To donate or not to donate! Charitable spending by Muslim charities
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By Grahame Anderson
From 15 May till mid-June the holy month of Ramadan will see British Muslims worshipping the third Pillar of Islam by giving away a portion of their wealth to charity. Known as ‘Zakat’, it’s also a form of self-purification and a chance to help the poor and needy.
Muslims believe this helps a person acknowledge everything comes from God on loan, and we do not really own anything ourselves. Freeing oneself from love of possessions, money and self-admiration is part of this, as is behaving honestly and with compassion. Zakat in essence is the systematic giving of 2.5 per cent of one’s wealth each year to benefit the poor. The percentage rate only applies to cash, gold and silver, and commercial items. There are other rates for farm and mining produce, and for animals.
Giving for Ramadan
Ramadan is the time when percentage wealth is calculated, and Zakat is donated. But how is this done? Where does the money go and how can individuals be sure their money is genuinely helping others? In recent years we’ve seen an emergence of specialist Muslim charities who both accept these donations and guide individuals responsibly toward genuine causes. With charity and giving in mind however, the focus has been on just how transparent these organisations are, and are they claiming more for expenses than for their actual charitable causes? Asian Sunday has been finding out.
UK registered charity Penny Appeal was launched in 2009 in Bradford to provide poverty relief across Asia, the Middle East and Africa. Its goal is to offer water solutions, mass feeding, orphan care support and the provision of emergency food and medical aid.
A spokesperson told me: “Penny Appeal has a 100 per cent Zakat policy, meaning every single penny of a Zakat donation will go directly to those who need it most. Other than Zakat, one of our most popular projects this year has involved selling 20,000 tins of Palestinian dates at £10 each. Aside from the £5 that goes to poor Palestinian farmers to buy the dates, a further £2.50 per tin goes to help our Love Palestine campaign. What’s more, the tins turn into money boxes so people can support the campaign throughout the year.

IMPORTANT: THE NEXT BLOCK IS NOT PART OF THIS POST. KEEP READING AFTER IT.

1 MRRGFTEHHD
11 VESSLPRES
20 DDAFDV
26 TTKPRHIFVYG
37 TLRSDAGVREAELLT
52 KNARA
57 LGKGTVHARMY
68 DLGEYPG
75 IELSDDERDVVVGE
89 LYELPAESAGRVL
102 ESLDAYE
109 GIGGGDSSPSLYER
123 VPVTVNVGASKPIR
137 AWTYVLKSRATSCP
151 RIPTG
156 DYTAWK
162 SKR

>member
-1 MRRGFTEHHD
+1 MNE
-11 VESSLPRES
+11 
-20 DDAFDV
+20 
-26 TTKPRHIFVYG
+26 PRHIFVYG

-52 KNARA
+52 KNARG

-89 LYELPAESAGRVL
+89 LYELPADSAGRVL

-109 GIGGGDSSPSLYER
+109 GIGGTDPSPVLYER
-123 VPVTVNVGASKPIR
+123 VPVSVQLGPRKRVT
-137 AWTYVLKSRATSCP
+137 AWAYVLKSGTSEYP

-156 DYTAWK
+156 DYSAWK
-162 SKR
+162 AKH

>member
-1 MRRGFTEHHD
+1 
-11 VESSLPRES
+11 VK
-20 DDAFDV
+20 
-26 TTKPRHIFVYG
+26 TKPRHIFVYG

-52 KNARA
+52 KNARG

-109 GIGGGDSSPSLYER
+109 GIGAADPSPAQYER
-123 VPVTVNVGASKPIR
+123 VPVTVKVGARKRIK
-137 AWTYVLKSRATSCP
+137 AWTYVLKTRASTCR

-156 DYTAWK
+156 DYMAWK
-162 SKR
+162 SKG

“Also, new for this year, is a dedicated campaign called WOW which advocates for women and provides livelihood programmes as well as helping victims of domestic abuse. People can see a full list of our campaigns on our website and our accounts are available to download from the Charities Commission site too.”
Their annual return for April 2017 disclosed the charity employed 118 people, also using the services of 103 volunteers and a payroll figure of £2,5996.989. In terms of spending a total of 67 per cent or £12,565,902 went on charitable activities, with £4,909,973 or 26 per cent designated to income generation and governance. A total of £1,153,173 or six per cent was retained for future use.
Asian Sunday understands the UK charity Islamic Aid based in London has a 100 per cent policy, meaning every penny given goes to help the poor. They say for every £1 given they spend £1.10 on their project work with poor people. They can do this because admin costs are ‘very low’ and they can reclaim the tax people have already paid on donations through gift aid. Islamic Aid aims to be open and transparent providing an Annual Report and Accounts along with a yearly Review.
Their annual return to the Charity Commission for 30 June 2017 disclosed charitable spending of £3,511, 298 amounting to 84 per cent. Income generation and governance totalled £283,893 or seven per cent, with £404,977 or 10 per cent retained for future use. They employed four people and 25 volunteers with wages at £17,743